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Agile Glossary 101: Burnup Chart


What is a Burnup Chart?

A Burnup Chart is a graphical representation of an Agile project team’s progress. It reflects the total amount of work that has been completed (burnup) versus the total amount of work that needs to be completed (scope). The burnup chart has two main lines; one for the planned work and the other for the completed work. The burnup chart also shows individual stories and tasks and their respective progress.

Purpose of Burnup Chart

Burnup charts are a useful tool for tracking project progress and can help to identify impediments or areas of concern. They also provide an effective way of communicating progress to stakeholders and other project team members, as well as helping to drive the momentum of a project.

What are the Benefits of a Burnup Chart?

Agile teams use a sprint burnup chart to monitor their progress and efficiency from one sprint to another. The chart also allows everyone on the team to see how much work still needs to be done and if the project can realistically be completed based on the current rate of progress. This helps ensure the team stays motivated and on track with its goals.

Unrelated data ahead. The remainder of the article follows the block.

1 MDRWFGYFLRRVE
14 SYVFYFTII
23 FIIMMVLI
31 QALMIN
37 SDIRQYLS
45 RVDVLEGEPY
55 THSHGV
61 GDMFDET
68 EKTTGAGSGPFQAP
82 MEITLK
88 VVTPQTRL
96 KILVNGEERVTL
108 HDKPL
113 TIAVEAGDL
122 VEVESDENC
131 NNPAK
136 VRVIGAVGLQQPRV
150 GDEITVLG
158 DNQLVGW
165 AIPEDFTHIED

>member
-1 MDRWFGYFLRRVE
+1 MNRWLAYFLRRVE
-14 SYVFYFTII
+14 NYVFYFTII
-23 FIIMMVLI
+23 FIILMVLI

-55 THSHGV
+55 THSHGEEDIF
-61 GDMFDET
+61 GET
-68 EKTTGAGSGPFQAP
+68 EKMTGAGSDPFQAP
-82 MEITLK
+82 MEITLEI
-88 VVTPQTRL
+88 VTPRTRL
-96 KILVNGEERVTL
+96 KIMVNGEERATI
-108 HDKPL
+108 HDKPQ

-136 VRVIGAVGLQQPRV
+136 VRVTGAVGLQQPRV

The burnup chart is an example of how to spot changes and investigate whether or not they may be a problem for your team. For example, if you notice that your team went from completing 20 sprints to only 10, this might signify an issue at hand. By using the burnup chart, you and your team can more easily find these types of problems so that you can correct them as soon as possible.

By extending the work completed line, you can predict when a project will end. Doing so lets you estimate the length of the project but also be proactive about monitoring progress and discussing solutions if it looks like finishing on schedule is unlikely.

Furthermore, a burnup chart keeps track of your entire scope and how that affects the time needed to complete the project. Scope in project management refers to all the conditions and objectives necessary for a project’s success. Using a burnup chart, you can more easily display progress updates to your client or key stakeholders.


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